MIDF Research in a report yesterday said new EV model introductions and planned launches have been picking up pace since the introduction of the duty exemptions for EVs under Budget 2022.
“This is a positive catalyst in building demand for EVs and the supporting infrastructure. It is a step forward towards addressing the under-representation of EV brands and models in the domestic market.”
The research house said the revision in EV selling prices post-duty exemptions, which is estimated at between 3% and 18%, is also a positive development.
“Although admittedly, there is still some way to go to make EVs accessible to the domestic mass market.
“We expect the electrification theme to further develop over the next few years. A wider offering of EV models, advancements in battery technology as well as scale created in the more advanced EV markets is expected to bring down the cost of EVs, going forward.”
Meanwhile, Malaysia Automotive, Robotics and IoT Institute chief executive officer Datuk Madani Sahari said the government is determined to spur the development of EVs in Malaysia.
“Through the National Automotive Policy 2020, Malaysia has developed a formidable ecosystem of automotive component suppliers and relevant talent that are ready to take the next step into the EV domain,” he told StarBiz.
He added that the policy has established a roadmap towards the holistic development of critical components and technologies.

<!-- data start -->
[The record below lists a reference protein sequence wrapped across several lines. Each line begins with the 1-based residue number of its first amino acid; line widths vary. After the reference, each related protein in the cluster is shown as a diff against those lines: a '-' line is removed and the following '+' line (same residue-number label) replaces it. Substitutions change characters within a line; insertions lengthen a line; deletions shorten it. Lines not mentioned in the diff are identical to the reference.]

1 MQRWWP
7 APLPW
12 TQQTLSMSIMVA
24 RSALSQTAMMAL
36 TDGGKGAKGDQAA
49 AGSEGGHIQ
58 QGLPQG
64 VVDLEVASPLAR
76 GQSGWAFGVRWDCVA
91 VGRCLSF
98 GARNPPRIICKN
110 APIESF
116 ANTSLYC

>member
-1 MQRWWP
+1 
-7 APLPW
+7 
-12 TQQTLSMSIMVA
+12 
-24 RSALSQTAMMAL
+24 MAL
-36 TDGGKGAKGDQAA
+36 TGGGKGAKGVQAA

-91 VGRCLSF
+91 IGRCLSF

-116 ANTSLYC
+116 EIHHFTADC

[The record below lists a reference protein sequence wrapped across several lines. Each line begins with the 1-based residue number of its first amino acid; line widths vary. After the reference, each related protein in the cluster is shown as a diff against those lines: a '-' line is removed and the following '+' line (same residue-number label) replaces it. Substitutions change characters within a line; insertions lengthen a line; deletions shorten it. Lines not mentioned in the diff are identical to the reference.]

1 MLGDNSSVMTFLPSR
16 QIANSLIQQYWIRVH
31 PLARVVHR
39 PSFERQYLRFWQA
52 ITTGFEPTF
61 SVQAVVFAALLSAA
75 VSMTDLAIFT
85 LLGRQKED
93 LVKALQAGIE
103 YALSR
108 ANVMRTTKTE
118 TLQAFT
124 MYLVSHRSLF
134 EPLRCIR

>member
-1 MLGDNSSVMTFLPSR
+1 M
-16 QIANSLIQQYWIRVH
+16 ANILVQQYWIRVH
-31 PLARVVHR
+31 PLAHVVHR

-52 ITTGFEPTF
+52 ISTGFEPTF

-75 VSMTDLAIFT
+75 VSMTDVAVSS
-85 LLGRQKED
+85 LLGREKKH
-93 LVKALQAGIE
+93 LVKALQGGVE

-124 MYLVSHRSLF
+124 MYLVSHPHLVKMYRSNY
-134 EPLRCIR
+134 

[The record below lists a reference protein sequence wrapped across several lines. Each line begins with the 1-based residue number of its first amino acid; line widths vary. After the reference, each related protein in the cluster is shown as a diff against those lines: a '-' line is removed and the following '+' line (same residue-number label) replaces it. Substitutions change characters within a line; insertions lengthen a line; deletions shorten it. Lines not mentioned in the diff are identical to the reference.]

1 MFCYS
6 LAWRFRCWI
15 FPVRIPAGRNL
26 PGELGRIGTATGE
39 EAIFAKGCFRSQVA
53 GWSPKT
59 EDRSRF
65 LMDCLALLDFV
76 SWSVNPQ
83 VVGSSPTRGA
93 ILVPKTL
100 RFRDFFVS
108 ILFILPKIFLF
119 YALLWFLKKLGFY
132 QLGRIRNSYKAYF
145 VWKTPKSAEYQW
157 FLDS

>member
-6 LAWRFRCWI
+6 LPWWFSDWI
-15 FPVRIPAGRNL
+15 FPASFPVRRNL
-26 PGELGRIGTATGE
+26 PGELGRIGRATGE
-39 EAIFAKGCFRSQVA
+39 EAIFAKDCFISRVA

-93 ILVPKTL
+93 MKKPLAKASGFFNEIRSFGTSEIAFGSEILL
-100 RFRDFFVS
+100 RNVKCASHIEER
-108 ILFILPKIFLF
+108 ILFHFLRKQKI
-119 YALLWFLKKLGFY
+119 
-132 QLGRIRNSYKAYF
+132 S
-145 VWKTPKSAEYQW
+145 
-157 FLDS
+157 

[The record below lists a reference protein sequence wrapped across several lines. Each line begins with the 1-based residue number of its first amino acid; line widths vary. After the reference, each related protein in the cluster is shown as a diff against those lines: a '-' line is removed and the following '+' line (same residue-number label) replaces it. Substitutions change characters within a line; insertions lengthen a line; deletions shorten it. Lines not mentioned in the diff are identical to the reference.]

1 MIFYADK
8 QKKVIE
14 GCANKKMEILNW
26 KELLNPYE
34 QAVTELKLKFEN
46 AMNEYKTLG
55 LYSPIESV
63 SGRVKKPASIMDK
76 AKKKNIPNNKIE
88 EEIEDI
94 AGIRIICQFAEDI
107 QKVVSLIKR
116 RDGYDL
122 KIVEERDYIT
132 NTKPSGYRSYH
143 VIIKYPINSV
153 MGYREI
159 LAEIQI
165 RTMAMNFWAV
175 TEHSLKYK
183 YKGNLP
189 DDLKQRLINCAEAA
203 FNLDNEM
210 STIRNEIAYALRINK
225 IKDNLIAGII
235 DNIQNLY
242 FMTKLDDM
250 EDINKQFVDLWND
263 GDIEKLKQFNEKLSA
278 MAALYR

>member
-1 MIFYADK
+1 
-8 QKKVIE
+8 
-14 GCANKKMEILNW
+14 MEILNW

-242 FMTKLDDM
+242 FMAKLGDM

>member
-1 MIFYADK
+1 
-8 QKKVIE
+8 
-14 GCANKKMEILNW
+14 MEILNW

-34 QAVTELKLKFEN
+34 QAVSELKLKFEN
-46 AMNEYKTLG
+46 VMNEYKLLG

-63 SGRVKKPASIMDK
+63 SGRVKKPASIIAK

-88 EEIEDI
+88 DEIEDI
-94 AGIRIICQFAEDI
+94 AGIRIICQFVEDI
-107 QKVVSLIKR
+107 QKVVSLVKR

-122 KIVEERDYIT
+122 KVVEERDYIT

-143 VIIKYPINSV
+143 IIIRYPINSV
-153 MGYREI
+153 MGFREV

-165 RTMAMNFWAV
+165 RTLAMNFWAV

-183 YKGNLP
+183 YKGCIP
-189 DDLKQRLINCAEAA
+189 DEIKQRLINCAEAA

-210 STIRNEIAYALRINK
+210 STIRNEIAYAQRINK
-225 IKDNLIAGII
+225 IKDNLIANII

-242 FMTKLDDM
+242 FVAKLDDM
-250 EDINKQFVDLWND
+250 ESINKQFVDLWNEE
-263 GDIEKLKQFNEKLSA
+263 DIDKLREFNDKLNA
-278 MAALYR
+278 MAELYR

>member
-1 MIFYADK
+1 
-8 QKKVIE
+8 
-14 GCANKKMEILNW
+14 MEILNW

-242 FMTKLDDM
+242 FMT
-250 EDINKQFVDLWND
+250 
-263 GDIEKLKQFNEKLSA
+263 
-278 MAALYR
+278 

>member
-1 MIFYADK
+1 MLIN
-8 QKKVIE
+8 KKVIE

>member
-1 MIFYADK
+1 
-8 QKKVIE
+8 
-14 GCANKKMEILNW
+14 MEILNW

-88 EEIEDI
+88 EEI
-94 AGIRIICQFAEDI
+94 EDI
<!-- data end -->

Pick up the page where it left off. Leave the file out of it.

“This adds to the already rich infrastructure to accommodate design, smart manufacturing and component development for EVs through various centres of excellence established by the government over the last decade.”
Additionally, Madani said numerous Malaysian standards and regulations have been established for EVs to ensure that vehicles produced from Malaysia are compliant with global safety standards.
“This includes safety requirements for electric powertrains of road vehicles, as well as standards to encourage battery swapping, wireless charging and the recycling and disposal of batteries.
“This ecosystem would be of great benefit to original equipment manufacturers (OEMs) looking to assemble vehicles of global standards as their local or regional hub for EVs.”
To support the development of a domestic EV industry, the government announced during the tabling of Budget 2022 in October last year that it would provide full exemptions on import and excise duties and sales tax, as well as road tax (up to 100%) for EVs.
Individual income tax relief of up to RM2,500 will also be given on the costs of buying, installing, leasing or repayments of EV charging facilities.
Additionally, the government announced in Budget 2022 that the sales and services tax exemption, which is 100% for locally assembled or completely-knocked-down passenger vehicles and 50% for imported or completely-built-up passenger cars, has been extended till June 30, 2022.
At a press conference last week, Malaysian Automotive Association (MAA) president Datuk Aishah Ahmad said the tax exemption on EVs has stimulated interests of OEMs to invest in Malaysia.
She said a total of 274 units of EVs were sold in Malaysia last year, adding that sales “will be a lot higher” in 2022.
Separately, MIDF Research said it expects vehicle sales to grow by “double-digits” this year.
“Notwithstanding the hiccups in production recovery during the final quarter of 2021, we expect the majority of car players to ramp up production in 2022 to meet the extended outstanding bookings of up to six months, considering excellent progress of the national vaccination programme so far.”
The research house is projecting vehicle sales to grow between 12% and 14% year-on-year to between 570,000 units and 580,000 units this year.